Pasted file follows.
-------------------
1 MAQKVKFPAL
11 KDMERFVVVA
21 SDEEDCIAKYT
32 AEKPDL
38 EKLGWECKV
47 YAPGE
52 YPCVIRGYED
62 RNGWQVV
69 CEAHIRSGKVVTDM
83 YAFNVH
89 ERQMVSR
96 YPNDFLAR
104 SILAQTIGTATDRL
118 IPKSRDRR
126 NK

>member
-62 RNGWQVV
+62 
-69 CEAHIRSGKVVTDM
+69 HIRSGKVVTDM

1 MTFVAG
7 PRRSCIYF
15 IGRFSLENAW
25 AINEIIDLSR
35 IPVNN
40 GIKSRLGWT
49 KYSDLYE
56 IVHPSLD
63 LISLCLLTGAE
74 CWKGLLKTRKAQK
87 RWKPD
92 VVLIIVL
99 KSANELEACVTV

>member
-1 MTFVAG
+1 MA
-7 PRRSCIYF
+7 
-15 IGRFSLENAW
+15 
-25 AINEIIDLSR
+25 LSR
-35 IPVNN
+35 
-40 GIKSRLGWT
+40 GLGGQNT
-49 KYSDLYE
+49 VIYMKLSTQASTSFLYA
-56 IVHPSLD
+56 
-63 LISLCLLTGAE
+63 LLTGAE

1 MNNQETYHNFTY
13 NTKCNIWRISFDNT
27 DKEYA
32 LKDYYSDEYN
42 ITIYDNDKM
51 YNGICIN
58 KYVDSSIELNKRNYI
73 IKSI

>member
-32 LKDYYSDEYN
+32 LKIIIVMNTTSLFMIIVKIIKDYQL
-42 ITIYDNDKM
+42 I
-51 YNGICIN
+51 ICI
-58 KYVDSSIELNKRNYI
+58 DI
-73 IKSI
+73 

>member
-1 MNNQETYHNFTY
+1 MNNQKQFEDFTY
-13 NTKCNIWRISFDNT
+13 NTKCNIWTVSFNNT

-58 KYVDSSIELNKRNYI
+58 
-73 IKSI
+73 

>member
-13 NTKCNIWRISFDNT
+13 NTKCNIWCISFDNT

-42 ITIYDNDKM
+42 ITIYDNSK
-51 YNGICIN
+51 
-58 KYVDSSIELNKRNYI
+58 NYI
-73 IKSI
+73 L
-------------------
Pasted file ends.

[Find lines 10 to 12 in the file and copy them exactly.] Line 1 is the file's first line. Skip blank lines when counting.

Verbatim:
83 YAFNVH
89 ERQMVSR
96 YPNDFLAR